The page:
To figure out where to cap home equity, you may need to set aside a couple of hours and run some reports. Figure out what people in your area are spending, their general expenses, and home equity averages in the area. Then you can come up with an accurate and fair amount to cap home equity at that accounts for your school’s specific market.
Back in the day, families may have felt more strongly about independent schools and decided to struggle through a tight financial situation to make it work. I don’t get the sense that people today feel the same way. I think they’re more apt to say, “free is probably okay”. Consequently, in order to ensure families choose your private school, you have to be willing to meet families where they’re at.
Tips for Implementing Financial Aid Changes
Making changes to the way your school approaches financial aid can lead to increases in enrollment. However, the way you go about implementing those changes is equally important.
Here are a couple of tips to remember when making financial aid changes:
- Don’t just discount for discount sake
Aim to offer discounts for your families with a clear purpose. As you probably know, you shouldn’t pick a random amount to discount. Instead, you’ll want to think through your financial aid carefully and calculate discounts based on your school’s specific goals and needs as well as the families you serve.
- Document and formalize your process
If you decide to implement one or both of these ideas, you’ll want to do so in a way that’s consistent across the board. I recommend documenting new financial aid approaches and making them a formal part of your financial aid policy. Knowing who you offer aid to, and how much aid you offer will simplify your process. Having a clear system in place ensures your discounts are fair across the board. You should calculate the amount you will subtract from tuition for parents with every range or value of student loan debt or home equity. And you can do that now. For example, you could have a set tuition subtraction for parents with 10,000-20,000 in loans, 20,000-30,000 in loans, and so on.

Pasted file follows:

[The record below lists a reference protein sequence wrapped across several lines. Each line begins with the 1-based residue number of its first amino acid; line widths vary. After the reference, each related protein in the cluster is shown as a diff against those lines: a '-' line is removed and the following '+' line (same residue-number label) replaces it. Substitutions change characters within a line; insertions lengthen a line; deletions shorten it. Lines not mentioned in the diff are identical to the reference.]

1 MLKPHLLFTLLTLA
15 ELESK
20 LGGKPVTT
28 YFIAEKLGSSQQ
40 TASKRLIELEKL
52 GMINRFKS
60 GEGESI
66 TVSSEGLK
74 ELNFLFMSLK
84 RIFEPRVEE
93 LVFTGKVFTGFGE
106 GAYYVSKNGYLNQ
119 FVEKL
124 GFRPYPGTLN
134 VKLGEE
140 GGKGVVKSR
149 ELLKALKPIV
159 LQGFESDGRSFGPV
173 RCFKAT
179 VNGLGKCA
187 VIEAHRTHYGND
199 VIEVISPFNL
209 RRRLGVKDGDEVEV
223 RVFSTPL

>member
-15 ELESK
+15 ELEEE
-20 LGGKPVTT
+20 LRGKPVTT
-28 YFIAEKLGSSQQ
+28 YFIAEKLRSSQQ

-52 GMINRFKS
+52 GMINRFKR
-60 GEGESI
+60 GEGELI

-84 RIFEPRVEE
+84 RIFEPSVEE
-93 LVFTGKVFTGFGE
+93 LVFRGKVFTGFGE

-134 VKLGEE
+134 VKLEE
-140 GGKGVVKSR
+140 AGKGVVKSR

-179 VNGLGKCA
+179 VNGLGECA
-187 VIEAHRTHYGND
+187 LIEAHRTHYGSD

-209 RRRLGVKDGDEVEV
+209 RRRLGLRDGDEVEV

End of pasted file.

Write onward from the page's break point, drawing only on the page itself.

- Implement slowly
It might be helpful to implement new ideas over a two year time period. The changes you make will impact your budget, so, initially, you’ll feel the pinch of it. But you’re more apt to have longer-term growth by meeting the modern family’s needs. And for many families, these changes will provide relief in a time when they need it most.
Short Term Cost for a Long Term Investment
Cost can be a make it or break it for families. It’s often the deciding factor when families aren’t sure if they will enroll at an independent or private school. One way to win modern families over and help them through difficult times is by meeting them where they’re at. Making changes in your financial aid for families with debt or home equity may feel like a cost initially, but these families are a long term investment. You have a chance to serve these families in a new way, especially during such a difficult season. And they’ll likely show you long-term loyalty as a result. Especially if you’re willing to give them a little extra help when they most need it.
More From Alisa on Financial Aid
Alisa Evans shared some great resources to help your school respond to families struggling financially as a result of COVID-19. Here are some of the resources:
- COVID appeal award sample letter
- COVID emergency need-based financial aid instructions
- COVID related appeal response
- COVID supplemental form
You can find more resources, ideas, and help on the Mission Enrollment website.